Nicholson's Pubs in Scotland & Northern Ireland

Since the Nicholson's brothers opened our first pub in 1873, Nicholson's pubs have always delivered a warm and inviting hospitality in each of our iconic, unique and historic locations, proudly delivering a wide selection of quality food and drink to each of our guests every single day.

From a rich selection of whiskies, gins and perfectly poured cask ales, right through to a range of delicious dishes that have been carefully crafted in each of our typically British pubs.

Take a look at our news page for the latest offers and information on our cask ales, whiskies, gins, wines and delicious food menus.

Scotland and northern ireland

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THE CONAN DOYLE

You’ll find The Conan Doyle close to Picardy Place, where the pub's namesake, the great author Sir Arthur Conan Doyle, was born on 22nd May 1859. Today, an over life-sized bronze statue of Conan Doyle's greatest creation, Sherlock Holmes, stands opposite his birthplace. The most famous fictional detective is portrayed in meditation on the death of his author.

  Ideal for a great British Pie

  Bookable spaces available

  Booth seating
 

71-73 York Place, Edinburgh, City Of Edinburgh, EH1 3JD

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DEACON BRODIES TAVERN

Our pub is named after Deacon Brodie – one of the inspirations behind Robert Louis Stevenson’s Jekyll and Hyde. Born in 1741, Brodie was a deacon of the Guild of Wrights — a group of skilled carpenters. By day, he was a respectable citizen and member of the town council. But by night, he was caught up in

  Masters of classic fish dishes

  Bookable spaces available

  Wheelchair accessible entrance, dining room, groups welcome


435 Lawnmarket, Edinburgh, City Of Edinburgh, EH1 2NT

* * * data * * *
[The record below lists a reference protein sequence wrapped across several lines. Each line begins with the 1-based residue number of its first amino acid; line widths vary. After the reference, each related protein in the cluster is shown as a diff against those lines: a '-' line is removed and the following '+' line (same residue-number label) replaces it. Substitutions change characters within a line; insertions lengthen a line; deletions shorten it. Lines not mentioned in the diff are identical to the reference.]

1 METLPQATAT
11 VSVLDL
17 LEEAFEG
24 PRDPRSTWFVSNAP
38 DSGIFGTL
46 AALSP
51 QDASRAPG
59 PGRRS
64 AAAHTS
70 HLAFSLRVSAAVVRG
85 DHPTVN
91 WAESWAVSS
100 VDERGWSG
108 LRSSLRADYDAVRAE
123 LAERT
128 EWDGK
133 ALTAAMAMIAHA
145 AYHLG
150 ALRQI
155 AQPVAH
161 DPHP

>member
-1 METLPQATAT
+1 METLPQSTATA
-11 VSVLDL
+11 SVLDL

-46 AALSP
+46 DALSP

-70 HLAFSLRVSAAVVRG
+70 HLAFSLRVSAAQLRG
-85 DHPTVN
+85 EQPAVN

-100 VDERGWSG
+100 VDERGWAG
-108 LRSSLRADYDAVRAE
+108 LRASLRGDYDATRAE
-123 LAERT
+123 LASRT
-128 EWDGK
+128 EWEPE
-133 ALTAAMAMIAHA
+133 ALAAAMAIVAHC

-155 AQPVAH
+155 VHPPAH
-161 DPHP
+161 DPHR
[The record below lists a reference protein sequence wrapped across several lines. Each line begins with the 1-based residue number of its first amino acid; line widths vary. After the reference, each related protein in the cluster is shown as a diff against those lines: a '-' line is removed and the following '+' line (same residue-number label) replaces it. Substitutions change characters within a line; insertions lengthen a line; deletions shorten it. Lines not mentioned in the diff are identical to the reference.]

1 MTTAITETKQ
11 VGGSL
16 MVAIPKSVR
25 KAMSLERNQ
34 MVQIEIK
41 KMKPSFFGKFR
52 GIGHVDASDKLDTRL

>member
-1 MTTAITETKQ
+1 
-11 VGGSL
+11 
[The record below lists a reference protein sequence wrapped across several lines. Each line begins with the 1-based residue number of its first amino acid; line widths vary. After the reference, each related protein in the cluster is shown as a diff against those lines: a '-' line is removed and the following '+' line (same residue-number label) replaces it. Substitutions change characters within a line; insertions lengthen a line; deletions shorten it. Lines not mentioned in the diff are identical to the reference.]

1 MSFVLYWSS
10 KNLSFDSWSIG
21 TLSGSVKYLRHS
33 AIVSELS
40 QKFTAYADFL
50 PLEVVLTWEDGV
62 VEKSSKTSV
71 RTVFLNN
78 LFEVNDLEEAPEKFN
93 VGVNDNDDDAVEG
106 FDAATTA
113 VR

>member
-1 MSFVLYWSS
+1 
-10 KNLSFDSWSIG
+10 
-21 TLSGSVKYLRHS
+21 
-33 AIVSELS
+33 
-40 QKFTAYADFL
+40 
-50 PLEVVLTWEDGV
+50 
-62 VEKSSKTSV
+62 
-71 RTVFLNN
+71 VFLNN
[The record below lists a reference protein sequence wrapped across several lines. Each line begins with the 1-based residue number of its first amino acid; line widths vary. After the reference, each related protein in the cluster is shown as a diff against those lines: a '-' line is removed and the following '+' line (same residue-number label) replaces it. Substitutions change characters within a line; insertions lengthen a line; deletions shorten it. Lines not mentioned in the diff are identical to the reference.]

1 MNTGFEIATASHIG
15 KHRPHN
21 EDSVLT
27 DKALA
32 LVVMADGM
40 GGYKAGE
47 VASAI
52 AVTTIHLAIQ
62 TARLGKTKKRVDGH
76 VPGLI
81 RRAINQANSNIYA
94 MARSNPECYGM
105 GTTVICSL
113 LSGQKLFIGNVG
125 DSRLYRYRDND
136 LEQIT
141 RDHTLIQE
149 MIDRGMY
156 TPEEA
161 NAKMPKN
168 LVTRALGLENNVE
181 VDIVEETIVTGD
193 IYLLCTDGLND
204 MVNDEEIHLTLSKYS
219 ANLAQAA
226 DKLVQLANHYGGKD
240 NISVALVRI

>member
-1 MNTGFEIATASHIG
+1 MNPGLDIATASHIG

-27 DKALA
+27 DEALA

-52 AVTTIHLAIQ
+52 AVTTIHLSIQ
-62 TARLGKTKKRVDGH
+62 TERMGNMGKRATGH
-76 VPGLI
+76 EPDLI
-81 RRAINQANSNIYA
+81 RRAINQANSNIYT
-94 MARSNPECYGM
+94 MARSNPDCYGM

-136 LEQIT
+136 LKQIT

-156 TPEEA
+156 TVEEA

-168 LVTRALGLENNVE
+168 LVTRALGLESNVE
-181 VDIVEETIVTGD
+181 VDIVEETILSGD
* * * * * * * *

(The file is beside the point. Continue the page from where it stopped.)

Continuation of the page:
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THE CROWN LIQUOR SALOON

Dating back to the 1880s, The Crown is a gem of the Victorian era. Formerly known as The Liquor Saloon in Great Victoria Street, our pub was one of the mightiest Victorian Gin Palaces in the city, and still boasts many of its original features, including gaslighting. Refurbished in 1885, and at least twice since, The Crown is a grade A listed building owned by the National Trust and is a truly stunning example of a traditional Victorian gin palace.

  Ideal for a great British Pie

  Bookable spaces available

  Wheelchair accessible entrance, booth seating, groups welcome
 

46 Great Victoria Street, Belfast, County Antrim, BT2 7

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GREYFRIARS BOBBY'S BAR

Located in the heart of Scotland’s capital, Edinburgh in Candlemaker Row and occupying the ground floor of a row of Georgian houses, Greyfriars Bobby’s Bar adjoins the historic Candlemakers' Hall, built-in 1722. Our name is inspired by an Edinburgh legend of a scruffy Skye terrier called Bobby. When his owner died in 1858, Bobby faithfully watched over his grave and was buried alongside his master in the Greyfriars Kirkyard in 1872.

  Ideal for a great British Pie

  Bookable spaces available

 Wheelchair accessible entrance, outdoor seating, dining rooms, dog-friendly, groups welcome
 

30-34 Candlemaker Row, Edinburgh, City Of Edinburgh, EH1 2QE

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THE DRUM AND MONKEY

The Drum and Monkey was a former bank building and retains the same air of grandeur. Erected in 1924 by the eminent architect Andrew Balfour, our pub’s style has been compared to classical American architecture of the time. Our location on St. Vincent Street, marks the British sea victory over the French off the coast of Spain in 1797. Our famous name is said to derive from the travelling showmen who would tour the country with performing monkeys which would often play on a drum.